University of California, Davis researchers have caught single DNA strands on video in the act of replicating, Newsweek reports. It adds that their analysis indicates that there's a lot of randomness in the process.
Davis' Stephen Kowalczykowski and his colleagues attached a circular piece of DNA from E. coli to a glass slide via a short tail and, as replication occurs, that tail gets longer. They further added a fluorescent dye to label the DNA as it replicates.
As they report in Cell, the researchers found that the replisome polymerases act autonomously in time and stochastically.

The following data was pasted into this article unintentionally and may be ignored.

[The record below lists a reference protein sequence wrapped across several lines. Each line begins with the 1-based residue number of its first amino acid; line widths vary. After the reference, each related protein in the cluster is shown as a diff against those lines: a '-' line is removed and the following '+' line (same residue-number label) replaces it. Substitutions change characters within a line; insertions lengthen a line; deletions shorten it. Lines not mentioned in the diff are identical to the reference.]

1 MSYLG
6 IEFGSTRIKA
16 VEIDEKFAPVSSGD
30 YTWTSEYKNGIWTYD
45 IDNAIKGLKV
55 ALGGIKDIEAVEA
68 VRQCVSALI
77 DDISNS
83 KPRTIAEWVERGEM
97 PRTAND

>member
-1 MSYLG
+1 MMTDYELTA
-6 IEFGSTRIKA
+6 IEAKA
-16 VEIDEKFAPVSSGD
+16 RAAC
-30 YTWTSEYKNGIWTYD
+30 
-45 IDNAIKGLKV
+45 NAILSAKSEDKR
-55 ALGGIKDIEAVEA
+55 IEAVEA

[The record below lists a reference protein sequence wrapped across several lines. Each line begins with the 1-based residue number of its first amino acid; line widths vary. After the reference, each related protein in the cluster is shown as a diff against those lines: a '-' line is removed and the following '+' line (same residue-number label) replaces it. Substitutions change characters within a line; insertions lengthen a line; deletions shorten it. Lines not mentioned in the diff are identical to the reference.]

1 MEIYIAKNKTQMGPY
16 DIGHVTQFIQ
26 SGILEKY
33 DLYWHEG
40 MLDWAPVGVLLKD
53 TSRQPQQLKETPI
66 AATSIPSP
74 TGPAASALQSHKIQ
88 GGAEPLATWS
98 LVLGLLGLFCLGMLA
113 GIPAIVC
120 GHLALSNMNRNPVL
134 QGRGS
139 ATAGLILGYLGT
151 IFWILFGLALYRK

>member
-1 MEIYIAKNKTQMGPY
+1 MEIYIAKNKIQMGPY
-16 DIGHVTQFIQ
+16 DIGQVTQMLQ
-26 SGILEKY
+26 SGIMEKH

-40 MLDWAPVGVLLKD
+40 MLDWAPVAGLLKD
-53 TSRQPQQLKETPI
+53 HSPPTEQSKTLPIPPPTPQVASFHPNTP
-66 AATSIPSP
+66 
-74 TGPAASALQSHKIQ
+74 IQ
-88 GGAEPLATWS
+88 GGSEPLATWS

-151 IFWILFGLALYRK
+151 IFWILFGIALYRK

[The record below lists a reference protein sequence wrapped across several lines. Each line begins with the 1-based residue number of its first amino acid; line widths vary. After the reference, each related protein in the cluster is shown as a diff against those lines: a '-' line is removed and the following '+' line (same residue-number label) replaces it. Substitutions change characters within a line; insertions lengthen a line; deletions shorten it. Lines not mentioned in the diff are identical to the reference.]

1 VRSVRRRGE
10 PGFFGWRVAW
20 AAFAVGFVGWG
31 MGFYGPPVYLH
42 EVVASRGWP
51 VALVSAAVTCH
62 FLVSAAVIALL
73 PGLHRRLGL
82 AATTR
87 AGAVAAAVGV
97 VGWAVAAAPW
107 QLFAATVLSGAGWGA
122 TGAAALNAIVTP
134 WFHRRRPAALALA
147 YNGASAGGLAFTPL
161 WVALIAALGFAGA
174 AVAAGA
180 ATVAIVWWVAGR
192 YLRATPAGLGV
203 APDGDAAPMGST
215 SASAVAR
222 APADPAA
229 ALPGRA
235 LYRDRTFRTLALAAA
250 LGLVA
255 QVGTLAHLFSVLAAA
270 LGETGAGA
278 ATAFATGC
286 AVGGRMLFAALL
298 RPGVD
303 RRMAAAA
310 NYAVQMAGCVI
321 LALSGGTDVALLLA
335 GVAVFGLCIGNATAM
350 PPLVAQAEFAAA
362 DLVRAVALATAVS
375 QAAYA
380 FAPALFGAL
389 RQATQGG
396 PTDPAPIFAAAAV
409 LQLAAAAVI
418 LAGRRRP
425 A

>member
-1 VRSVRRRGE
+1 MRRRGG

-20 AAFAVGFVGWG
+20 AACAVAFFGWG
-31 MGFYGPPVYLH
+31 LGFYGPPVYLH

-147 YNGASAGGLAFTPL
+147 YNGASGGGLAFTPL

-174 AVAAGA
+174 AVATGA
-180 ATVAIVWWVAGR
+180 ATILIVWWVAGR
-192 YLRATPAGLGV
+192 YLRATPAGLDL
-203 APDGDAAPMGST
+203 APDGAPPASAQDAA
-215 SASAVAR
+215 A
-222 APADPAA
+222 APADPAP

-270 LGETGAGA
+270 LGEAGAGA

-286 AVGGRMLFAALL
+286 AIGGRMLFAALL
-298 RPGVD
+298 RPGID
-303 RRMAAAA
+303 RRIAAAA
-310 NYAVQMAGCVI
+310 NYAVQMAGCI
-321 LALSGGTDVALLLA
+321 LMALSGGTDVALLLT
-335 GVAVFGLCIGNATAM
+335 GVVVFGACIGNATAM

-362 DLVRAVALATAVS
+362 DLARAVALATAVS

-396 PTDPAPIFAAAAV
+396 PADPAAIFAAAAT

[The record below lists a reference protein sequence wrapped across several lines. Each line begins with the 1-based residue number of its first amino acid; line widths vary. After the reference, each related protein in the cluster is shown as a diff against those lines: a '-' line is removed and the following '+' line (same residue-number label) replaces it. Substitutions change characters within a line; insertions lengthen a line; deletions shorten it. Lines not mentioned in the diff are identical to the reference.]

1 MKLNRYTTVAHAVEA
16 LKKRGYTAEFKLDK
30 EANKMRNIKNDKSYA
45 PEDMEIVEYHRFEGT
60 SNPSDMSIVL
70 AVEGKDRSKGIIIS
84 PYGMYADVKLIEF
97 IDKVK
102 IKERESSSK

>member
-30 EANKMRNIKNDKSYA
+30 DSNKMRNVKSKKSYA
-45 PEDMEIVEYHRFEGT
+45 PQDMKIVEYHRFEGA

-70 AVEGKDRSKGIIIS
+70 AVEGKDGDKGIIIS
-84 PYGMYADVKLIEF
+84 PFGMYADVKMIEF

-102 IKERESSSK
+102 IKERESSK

"We've shown that there is no coordination between synthesis of the two strands. They are completely autonomous," Kowalczykowski says in a statement.
He further likens the starting and stopping of replication to driving on the highway. "Sometimes the traffic in the next lane is moving faster and passing you, and then you pass it," he adds. "But if you travel far enough you get to the same place at the same time."